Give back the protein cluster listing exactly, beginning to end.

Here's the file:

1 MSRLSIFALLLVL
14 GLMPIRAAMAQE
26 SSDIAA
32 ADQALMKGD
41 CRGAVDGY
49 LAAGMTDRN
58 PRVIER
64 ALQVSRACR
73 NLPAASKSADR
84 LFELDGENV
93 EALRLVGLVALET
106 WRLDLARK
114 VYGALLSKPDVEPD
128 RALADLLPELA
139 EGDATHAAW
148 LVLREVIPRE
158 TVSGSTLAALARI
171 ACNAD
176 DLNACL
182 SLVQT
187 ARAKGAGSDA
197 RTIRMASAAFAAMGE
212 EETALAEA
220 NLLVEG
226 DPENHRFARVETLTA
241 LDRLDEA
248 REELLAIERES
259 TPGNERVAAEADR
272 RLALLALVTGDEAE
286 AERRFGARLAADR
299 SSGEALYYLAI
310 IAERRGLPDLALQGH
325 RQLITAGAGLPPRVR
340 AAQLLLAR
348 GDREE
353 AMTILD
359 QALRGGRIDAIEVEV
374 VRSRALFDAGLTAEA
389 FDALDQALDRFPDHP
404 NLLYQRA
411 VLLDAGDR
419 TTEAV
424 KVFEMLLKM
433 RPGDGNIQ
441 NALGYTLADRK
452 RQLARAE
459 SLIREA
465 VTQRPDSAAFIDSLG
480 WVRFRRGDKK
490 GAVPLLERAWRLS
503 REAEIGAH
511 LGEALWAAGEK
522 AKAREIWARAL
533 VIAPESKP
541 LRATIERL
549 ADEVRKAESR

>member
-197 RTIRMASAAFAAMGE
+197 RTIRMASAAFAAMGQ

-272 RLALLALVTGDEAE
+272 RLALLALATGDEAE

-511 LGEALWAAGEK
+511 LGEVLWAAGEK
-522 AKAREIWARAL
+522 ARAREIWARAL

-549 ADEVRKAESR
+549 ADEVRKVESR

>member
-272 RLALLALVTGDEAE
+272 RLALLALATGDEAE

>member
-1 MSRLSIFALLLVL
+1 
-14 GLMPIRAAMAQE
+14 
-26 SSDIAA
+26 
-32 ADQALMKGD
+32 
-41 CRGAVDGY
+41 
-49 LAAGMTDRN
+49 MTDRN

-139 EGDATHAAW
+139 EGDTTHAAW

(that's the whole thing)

1 MSRLSIFALLLVL
14 GLMPIRAAMAQE
26 SSDIAA
32 ADQALMKGD
41 CRGAVDGY
49 LAAGMTDRN
58 PRVIER
64 ALQVSRACR
73 NLPAASKSADR
84 LFELDGENV
93 EALRLVGLVALET
106 WRLDLARK
114 VYGALLSKPDVEPD
128 RALADLLPELA
139 EGDATHAAW
148 LVLREVIPRE
158 TVSGSTLAALARI
171 ACNAD
176 DLNACL
182 SLVQT
187 ARAKGAGSDA
197 RTIRMASAAFAAMGE
212 EETALAEA
220 NLLVEG
226 DPENHRFARVETLTA
241 LDRLDEA
248 REELLAIERES
259 TPGNERVAAEADR
272 RLALLALVTGDEAE
286 AERRFGARLAADR
299 SSGEALYYLAI
310 IAERRGLPDLALQGH
325 RQLITAGAGLPPRVR
340 AAQLLLAR
348 GDREE
353 AMTILD
359 QALRGGRIDAIEVEV
374 VRSRALFDAGLTAEA
389 FDALDQALDRFPDHP
404 NLLYQRA
411 VLLDAGDR
419 TTEAV
424 KVFEMLLKM
433 RPGDGNIQ
441 NALGYTLADRK
452 RQLARAE
459 SLIREA
465 VTQRPDSAAFIDSLG
480 WVRFRRGDKK
490 GAVPLLERAWRLS
503 REAEIGAH
511 LGEALWAAGEK
522 AKAREIWARAL
533 VIAPESKP
541 LRATIERL
549 ADEVRKAESR

>member
-197 RTIRMASAAFAAMGE
+197 RTIRMASAAFAAMGQ

-272 RLALLALVTGDEAE
+272 RLALLALATGDEAE

-511 LGEALWAAGEK
+511 LGEVLWAAGEK
-522 AKAREIWARAL
+522 ARAREIWARAL

-549 ADEVRKAESR
+549 ADEVRKVESR

>member
-272 RLALLALVTGDEAE
+272 RLALLALATGDEAE

>member
-1 MSRLSIFALLLVL
+1 
-14 GLMPIRAAMAQE
+14 
-26 SSDIAA
+26 
-32 ADQALMKGD
+32 
-41 CRGAVDGY
+41 
-49 LAAGMTDRN
+49 MTDRN

-139 EGDATHAAW
+139 EGDTTHAAW